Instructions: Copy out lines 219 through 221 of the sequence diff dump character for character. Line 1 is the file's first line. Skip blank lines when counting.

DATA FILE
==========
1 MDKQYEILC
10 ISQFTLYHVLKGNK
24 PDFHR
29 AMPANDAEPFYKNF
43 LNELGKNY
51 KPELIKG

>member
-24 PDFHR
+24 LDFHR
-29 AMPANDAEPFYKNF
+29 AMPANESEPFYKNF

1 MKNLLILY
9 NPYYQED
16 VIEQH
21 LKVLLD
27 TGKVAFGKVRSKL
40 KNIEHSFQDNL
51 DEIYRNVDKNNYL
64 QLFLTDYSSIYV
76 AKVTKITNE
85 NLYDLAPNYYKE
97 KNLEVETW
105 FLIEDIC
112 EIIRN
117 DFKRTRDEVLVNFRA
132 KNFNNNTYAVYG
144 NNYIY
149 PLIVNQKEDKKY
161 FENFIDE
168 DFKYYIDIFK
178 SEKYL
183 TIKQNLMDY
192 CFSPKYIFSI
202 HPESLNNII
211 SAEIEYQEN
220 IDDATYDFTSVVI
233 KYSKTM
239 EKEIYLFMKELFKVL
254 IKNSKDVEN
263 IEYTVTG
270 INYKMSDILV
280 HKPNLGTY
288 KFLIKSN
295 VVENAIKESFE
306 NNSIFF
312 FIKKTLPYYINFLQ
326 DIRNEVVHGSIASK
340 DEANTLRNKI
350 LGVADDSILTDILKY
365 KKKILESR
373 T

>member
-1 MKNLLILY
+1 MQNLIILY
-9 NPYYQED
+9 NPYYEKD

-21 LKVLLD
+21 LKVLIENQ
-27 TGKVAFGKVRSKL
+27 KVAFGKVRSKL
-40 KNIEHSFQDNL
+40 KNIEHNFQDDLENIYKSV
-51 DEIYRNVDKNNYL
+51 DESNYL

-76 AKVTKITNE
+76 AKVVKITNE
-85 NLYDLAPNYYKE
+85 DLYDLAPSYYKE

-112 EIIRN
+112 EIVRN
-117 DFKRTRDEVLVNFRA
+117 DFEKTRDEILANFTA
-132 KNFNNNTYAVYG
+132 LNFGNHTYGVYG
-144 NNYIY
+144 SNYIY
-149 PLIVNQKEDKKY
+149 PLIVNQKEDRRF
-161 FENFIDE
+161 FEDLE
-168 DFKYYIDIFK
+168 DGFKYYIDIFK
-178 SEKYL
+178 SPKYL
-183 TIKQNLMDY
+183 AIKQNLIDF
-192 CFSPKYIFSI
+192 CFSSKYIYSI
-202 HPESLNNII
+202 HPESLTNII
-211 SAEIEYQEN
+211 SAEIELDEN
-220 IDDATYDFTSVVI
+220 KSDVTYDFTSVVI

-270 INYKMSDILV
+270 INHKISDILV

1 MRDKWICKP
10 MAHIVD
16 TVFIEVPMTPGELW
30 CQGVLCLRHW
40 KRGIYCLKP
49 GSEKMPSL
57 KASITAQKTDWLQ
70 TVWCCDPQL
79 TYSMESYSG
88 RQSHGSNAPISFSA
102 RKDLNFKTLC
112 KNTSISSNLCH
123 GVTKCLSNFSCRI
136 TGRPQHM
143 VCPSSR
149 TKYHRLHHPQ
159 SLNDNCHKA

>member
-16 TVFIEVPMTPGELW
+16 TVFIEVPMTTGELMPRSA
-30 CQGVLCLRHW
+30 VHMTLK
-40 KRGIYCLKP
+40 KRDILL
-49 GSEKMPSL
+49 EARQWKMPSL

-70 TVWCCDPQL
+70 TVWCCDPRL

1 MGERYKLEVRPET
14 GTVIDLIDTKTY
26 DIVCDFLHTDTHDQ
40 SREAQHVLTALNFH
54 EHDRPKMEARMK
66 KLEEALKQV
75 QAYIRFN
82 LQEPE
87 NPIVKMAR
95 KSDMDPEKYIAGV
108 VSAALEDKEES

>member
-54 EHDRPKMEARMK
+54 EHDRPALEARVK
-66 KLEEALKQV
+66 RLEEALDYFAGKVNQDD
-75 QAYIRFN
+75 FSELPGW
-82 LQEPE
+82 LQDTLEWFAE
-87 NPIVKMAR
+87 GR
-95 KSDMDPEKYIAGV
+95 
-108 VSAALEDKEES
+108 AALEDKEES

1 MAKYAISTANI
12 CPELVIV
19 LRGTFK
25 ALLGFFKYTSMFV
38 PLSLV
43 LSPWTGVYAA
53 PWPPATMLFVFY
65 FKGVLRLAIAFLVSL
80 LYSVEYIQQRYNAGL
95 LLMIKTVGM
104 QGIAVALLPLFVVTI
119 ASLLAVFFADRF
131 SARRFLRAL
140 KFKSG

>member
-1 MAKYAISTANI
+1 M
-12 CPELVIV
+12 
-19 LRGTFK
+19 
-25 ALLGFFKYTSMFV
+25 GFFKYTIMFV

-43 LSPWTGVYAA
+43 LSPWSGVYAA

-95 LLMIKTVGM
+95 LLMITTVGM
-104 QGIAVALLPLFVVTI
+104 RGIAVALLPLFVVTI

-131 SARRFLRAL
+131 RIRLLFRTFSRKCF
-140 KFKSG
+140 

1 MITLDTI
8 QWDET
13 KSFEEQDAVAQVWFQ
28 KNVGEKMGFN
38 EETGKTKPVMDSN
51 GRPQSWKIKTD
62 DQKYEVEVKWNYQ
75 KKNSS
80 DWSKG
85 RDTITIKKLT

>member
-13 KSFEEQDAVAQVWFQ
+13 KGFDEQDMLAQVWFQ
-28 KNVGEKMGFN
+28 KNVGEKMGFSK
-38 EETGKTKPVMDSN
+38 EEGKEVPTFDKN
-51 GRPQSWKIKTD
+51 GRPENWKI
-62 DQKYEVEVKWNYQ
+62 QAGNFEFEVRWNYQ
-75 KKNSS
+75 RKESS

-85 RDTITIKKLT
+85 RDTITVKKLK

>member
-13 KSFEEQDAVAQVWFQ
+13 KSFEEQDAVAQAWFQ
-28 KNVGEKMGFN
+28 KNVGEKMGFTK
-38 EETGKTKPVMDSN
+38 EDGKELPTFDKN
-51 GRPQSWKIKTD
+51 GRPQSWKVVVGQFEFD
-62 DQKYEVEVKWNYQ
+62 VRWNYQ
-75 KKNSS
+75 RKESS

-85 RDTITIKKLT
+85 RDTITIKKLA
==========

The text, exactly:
+62 VRWNYQ
-75 KKNSS
+75 RKESS